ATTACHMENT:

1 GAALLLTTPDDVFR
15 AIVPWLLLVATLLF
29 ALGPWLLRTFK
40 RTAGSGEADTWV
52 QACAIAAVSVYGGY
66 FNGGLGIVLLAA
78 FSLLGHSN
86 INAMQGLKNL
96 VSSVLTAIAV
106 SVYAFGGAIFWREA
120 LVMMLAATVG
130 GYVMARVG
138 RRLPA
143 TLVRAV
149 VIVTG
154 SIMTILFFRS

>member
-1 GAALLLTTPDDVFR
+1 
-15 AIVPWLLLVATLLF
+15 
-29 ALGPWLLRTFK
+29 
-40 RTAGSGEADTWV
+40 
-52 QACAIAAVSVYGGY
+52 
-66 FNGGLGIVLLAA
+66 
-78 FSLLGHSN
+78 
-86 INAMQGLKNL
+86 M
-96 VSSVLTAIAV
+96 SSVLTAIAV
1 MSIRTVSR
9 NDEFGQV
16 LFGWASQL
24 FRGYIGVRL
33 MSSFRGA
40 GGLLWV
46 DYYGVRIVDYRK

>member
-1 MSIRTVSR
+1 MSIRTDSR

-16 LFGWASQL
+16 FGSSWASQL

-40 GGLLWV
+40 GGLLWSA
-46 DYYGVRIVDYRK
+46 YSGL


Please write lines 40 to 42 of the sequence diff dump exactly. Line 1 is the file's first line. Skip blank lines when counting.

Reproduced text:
33 MSSFRGA
40 GGLLWV
46 DYYGVRIVDYRK